For many people, the idea of starting a business can be overwhelming. Following the necessary steps to legally form a business is critical to protecting assets of both the business owner and the business. However, business formation does not have to be daunting; by following the simple steps below, you can responsibly and efficiently set up a new business in North Carolina.
Develop and write a knock-out business plan
Investors and lenders will generally expect to see a thoughtfully written business plan. The business plan shows the bank or other investors that you, the owner, have considered possible pitfalls and have taken steps to mitigate risks. At minimum, a business plan should contain the business’ strengths, weaknesses, opportunities, and industry competitors — particularly how you plan to compete with them. This is the document you will use to introduce your business to the world, so make sure to really sell your business idea and present a strong plan for success.
Determine which business structure is right for you
There are many different options for your company’s structure, each with benefits and drawbacks. In a sole proprietorship or general partnership, one or more people contribute to a business and share in profits and losses. In this type of structure, the business is not separate from the owner, who may be legally responsible for the actions of all co-owners. Corporations, limited liability companies (LLCs), and limited liability partnerships (LLPs) generally shield business owners from personal liability, provided you maintain the formalities of your chosen entity. Limited partnerships (LPs) will shield investors as well, but not those who operate and manage the business. No matter what form of company you choose, you should have an operating agreement that identifies the relationships and responsibilities among co-owners and any shareholders you may have. Clearly written agreements help avoid disputes between co-owners and shareholders.
Register your business and protect your business name
You should give some serious thought to your business name. You want to pick a name that will suit your company and industry over the long term. You should pick a name that’s catchy, but also easy for customers or clients to remember and recommend to others. You should consider the availability of web domains and social media accounts under your chosen business name. If for some reason you need to conduct business under a name that’s different from your legal business name, you will also need to pay additional fees to register a DBA (doing business as) or assumed name.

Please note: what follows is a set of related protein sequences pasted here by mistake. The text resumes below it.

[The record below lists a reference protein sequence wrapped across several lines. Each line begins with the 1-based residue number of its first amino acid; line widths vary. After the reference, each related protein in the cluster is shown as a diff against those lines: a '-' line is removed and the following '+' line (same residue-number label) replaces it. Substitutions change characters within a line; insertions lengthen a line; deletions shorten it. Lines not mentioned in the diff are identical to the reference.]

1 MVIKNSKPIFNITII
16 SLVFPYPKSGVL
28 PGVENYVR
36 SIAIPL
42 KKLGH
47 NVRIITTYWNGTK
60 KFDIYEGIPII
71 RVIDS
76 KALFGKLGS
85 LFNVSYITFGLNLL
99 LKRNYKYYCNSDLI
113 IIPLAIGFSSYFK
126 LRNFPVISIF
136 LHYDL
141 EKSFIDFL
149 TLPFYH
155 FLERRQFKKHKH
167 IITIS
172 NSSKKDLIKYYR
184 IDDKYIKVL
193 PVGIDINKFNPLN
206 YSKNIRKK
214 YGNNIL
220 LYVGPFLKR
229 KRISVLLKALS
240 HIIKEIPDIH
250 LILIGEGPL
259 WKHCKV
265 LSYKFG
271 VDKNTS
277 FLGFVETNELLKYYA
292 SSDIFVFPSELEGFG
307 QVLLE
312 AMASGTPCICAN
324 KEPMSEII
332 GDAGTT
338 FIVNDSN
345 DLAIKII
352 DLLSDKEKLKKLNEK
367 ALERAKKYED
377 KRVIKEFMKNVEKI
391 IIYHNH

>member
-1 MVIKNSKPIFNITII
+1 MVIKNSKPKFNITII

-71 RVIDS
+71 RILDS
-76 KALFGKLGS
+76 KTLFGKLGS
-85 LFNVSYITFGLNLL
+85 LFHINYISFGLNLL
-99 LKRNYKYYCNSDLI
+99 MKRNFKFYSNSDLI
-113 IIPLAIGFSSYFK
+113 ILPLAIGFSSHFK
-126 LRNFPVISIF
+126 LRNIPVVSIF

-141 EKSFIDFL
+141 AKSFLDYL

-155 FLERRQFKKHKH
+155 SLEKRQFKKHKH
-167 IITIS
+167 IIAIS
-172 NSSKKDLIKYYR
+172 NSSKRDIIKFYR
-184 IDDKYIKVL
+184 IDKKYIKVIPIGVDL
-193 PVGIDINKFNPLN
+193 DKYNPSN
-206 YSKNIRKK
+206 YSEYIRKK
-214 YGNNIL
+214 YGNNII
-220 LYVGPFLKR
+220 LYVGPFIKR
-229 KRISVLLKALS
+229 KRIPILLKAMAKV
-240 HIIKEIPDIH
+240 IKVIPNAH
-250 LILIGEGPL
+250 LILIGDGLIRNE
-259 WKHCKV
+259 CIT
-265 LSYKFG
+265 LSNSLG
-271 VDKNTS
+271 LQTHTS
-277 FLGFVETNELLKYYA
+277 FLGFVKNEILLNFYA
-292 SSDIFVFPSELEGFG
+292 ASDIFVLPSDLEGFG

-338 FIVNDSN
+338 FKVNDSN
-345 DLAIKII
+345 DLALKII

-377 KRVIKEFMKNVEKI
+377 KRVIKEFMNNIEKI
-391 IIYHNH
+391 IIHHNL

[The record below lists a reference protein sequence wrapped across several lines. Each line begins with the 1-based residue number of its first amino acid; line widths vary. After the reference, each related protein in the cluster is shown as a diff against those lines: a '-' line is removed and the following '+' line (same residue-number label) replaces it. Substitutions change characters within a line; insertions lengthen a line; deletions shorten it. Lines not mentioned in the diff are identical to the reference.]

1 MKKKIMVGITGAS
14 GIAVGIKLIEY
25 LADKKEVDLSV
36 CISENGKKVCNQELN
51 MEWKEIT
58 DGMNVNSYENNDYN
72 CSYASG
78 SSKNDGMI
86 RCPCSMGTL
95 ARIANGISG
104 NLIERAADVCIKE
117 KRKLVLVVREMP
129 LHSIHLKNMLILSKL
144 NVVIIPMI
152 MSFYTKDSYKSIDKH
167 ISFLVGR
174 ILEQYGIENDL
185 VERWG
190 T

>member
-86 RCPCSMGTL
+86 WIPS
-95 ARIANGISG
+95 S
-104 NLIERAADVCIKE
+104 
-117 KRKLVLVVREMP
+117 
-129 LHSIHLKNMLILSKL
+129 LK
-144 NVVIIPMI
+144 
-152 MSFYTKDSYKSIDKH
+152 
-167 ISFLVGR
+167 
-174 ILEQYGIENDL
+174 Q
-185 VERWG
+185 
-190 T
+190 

Obtain federal and state tax identification numbers
If you plan to hire employees, you must have federal and state tax identification numbers. These numbers are used to track tax withholding and other employer responsibilities. You may also need to obtain a sales and use tax number to report and pay sales taxes collected from your customers. You should treat all tax identification numbers as secure information, just as you would your personal Social Security number.
Obtain the relevant business licenses
Depending on your particular industry, you may need to obtain federal, state, city, or county licenses. There may also be zoning requirements in your local area. Obtain the necessary permits and investigate zoning issues prior to committing to a set location.
Open a bank account
Your business will need a separate bank account. Not only will a separate account make accounting and taxes simpler and easier to track, but it will also protect you from additional liability due to mixing personal and business funds. A bank account also makes it easier to obtain outside funding, loans, or grants. You should also find a computer software program to help you track your finances, including expenses, payroll, and taxes.
Determine your other responsibilities as an employer
Depending on your specific industry or business, you will have a variety of other obligations. If you have employees, you will be responsible for obtaining workers’ compensation insurance, unless you meet an applicable exception. Your business must also comply with OSHA regulations for employee health and safety. You also must be prepared to check each employee’s work eligibility and report all new hires to the state.
Starting a new business requires attention to detail that can make a difference between failure and success. It is worthwhile to obtain the services of an experienced attorney to guide you through the options and help you make the best choices for your new business. By understanding the relevant laws that govern businesses, you can protect yourself and your assets.